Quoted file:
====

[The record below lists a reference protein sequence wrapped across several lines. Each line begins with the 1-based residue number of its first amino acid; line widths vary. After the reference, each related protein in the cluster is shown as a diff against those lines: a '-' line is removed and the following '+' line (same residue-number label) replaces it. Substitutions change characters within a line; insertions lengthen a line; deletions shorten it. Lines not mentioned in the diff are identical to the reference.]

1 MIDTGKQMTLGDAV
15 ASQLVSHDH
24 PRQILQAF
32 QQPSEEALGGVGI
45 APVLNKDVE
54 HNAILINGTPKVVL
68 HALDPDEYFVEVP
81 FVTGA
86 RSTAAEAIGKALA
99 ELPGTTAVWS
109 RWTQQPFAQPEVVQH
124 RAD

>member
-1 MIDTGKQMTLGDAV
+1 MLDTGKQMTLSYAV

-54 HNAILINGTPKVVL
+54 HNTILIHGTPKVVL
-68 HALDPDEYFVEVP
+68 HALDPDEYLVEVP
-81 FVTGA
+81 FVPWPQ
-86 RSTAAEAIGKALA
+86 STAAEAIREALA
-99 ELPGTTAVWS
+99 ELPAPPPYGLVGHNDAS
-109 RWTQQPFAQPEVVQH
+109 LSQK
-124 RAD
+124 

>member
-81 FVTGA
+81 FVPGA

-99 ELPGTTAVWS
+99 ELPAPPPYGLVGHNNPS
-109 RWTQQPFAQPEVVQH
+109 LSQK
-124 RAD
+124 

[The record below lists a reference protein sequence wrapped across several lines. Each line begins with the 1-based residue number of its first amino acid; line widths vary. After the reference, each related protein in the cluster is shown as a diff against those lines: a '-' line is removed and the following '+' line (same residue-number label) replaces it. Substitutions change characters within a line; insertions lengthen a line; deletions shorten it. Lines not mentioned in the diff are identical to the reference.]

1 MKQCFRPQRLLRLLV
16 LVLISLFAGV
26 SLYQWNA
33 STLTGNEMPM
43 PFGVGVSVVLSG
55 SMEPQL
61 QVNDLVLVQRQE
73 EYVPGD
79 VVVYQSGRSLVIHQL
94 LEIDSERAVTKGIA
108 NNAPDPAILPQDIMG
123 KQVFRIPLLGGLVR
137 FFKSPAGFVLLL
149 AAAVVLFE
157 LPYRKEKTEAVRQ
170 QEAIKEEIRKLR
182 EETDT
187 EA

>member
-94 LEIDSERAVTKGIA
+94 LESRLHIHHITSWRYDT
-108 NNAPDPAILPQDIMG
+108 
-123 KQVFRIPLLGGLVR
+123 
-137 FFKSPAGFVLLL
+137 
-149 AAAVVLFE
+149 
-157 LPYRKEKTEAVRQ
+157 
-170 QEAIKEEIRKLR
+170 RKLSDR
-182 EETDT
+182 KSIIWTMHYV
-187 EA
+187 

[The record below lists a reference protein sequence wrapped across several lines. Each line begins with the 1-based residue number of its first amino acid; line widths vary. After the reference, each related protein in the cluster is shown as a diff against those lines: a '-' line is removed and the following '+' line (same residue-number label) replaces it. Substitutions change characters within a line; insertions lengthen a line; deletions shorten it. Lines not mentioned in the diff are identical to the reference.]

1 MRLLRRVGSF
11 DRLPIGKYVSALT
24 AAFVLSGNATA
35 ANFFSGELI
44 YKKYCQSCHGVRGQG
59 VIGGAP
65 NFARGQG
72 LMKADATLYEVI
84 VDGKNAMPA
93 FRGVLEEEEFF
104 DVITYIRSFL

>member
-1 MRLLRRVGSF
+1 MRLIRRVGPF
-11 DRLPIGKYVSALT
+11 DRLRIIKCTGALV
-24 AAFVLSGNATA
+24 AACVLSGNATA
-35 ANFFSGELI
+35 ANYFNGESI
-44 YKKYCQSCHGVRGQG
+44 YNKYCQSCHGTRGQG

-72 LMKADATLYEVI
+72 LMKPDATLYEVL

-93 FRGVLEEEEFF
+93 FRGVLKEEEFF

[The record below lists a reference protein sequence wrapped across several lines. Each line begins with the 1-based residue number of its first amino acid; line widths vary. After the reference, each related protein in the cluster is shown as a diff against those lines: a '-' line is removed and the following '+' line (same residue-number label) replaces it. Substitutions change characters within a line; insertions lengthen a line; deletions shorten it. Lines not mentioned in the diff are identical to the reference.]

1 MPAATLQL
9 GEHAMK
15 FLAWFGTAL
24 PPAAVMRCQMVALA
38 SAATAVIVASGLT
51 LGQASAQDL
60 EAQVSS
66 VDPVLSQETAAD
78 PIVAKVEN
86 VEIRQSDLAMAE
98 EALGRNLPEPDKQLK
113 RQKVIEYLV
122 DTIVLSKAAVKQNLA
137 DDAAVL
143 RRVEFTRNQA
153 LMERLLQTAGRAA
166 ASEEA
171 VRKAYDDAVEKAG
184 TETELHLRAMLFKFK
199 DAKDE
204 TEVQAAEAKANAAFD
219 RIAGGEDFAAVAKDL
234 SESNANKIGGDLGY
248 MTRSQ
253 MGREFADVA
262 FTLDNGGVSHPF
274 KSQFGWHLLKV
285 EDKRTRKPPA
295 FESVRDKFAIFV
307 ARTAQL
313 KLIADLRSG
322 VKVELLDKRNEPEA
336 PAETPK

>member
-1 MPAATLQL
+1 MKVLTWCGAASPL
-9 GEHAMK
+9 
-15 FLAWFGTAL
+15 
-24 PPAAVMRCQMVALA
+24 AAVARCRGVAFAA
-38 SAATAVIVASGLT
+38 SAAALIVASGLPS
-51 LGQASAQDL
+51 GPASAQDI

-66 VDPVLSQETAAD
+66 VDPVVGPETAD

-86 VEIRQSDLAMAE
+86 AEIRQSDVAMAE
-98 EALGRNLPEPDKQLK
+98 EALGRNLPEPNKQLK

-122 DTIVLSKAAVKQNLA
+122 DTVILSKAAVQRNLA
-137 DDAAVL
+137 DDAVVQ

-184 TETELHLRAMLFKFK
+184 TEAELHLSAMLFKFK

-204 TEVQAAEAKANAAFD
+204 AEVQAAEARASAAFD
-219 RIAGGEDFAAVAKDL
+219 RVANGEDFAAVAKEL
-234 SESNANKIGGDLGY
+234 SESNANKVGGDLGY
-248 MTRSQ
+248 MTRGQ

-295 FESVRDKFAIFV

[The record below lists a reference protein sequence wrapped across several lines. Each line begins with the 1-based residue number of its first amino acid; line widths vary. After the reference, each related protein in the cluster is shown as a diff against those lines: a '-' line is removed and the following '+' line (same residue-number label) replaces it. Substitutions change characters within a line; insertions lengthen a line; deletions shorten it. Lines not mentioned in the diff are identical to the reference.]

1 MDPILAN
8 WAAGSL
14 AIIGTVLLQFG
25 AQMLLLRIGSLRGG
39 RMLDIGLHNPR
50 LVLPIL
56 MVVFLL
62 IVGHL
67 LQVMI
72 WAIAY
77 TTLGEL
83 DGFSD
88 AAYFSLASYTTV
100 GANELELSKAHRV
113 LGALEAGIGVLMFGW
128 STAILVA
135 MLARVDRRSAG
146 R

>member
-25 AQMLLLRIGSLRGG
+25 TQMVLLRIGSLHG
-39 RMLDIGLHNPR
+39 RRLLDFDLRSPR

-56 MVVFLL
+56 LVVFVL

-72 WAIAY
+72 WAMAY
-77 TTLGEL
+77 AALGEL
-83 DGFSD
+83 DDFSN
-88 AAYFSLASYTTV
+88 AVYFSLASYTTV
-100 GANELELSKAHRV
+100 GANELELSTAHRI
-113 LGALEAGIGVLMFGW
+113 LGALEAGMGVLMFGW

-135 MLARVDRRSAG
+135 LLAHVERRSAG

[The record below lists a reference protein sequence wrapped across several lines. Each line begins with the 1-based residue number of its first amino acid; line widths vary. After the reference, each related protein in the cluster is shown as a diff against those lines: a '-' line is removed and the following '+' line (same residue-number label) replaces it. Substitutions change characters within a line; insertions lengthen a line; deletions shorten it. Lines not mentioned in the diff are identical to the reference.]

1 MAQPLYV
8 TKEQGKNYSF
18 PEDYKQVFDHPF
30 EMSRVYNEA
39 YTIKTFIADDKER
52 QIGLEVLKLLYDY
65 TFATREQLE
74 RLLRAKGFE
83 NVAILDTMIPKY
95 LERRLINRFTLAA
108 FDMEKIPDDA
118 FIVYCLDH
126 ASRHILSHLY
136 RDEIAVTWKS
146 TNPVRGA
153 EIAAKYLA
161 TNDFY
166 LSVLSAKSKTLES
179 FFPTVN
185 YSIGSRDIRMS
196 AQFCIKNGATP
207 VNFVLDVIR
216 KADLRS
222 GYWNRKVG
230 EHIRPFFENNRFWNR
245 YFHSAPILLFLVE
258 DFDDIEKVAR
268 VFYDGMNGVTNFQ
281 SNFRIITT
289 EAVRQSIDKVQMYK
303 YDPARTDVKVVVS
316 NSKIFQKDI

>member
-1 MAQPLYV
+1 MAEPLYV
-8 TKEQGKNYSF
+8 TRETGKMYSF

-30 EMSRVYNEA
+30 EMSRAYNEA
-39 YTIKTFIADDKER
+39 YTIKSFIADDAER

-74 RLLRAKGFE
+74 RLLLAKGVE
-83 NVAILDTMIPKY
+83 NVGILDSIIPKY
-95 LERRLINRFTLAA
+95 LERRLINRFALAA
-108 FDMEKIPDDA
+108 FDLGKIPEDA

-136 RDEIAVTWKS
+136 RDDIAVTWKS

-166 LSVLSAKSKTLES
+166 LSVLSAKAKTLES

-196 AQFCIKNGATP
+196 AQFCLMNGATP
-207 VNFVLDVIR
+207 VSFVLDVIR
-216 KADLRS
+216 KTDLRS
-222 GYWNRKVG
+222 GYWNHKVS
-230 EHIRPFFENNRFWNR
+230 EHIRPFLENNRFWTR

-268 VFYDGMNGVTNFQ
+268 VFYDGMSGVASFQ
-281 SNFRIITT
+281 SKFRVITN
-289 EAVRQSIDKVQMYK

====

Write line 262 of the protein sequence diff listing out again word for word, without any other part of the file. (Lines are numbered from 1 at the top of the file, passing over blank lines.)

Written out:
+108 FDLGKIPEDA